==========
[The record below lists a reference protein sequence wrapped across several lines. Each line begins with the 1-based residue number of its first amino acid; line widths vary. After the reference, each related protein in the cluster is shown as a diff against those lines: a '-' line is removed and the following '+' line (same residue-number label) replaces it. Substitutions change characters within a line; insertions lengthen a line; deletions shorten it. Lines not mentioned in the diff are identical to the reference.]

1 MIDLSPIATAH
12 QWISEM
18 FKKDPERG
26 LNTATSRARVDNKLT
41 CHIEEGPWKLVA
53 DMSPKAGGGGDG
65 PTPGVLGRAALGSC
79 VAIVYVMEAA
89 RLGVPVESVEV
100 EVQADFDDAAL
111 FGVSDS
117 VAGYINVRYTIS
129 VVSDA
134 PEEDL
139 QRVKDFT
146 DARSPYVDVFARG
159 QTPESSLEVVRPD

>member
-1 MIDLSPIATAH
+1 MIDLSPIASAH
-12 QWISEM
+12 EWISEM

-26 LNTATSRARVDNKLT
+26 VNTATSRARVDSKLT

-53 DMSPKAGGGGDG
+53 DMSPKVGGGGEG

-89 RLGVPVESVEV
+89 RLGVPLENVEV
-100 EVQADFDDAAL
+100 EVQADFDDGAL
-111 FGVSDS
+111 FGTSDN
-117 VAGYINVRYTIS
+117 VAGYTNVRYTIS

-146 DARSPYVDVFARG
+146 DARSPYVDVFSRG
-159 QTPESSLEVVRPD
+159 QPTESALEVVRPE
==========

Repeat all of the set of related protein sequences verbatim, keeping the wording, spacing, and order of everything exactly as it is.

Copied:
[The record below lists a reference protein sequence wrapped across several lines. Each line begins with the 1-based residue number of its first amino acid; line widths vary. After the reference, each related protein in the cluster is shown as a diff against those lines: a '-' line is removed and the following '+' line (same residue-number label) replaces it. Substitutions change characters within a line; insertions lengthen a line; deletions shorten it. Lines not mentioned in the diff are identical to the reference.]

1 MIDLSPIATAH
12 QWISEM
18 FKKDPERG
26 LNTATSRARVDNKLT
41 CHIEEGPWKLVA
53 DMSPKAGGGGDG
65 PTPGVLGRAALGSC
79 VAIVYVMEAA
89 RLGVPVESVEV
100 EVQADFDDAAL
111 FGVSDS
117 VAGYINVRYTIS
129 VVSDA
134 PEEDL
139 QRVKDFT
146 DARSPYVDVFARG
159 QTPESSLEVVRPD

>member
-1 MIDLSPIATAH
+1 MIDLSPIASAH
-12 QWISEM
+12 EWISEM

-26 LNTATSRARVDNKLT
+26 VNTATSRARVDSKLT

-53 DMSPKAGGGGDG
+53 DMSPKVGGGGEG

-89 RLGVPVESVEV
+89 RLGVPLENVEV
-100 EVQADFDDAAL
+100 EVQADFDDGAL
-111 FGVSDS
+111 FGTSDN
-117 VAGYINVRYTIS
+117 VAGYTNVRYTIS

-146 DARSPYVDVFARG
+146 DARSPYVDVFSRG
-159 QTPESSLEVVRPD
+159 QPTESALEVVRPE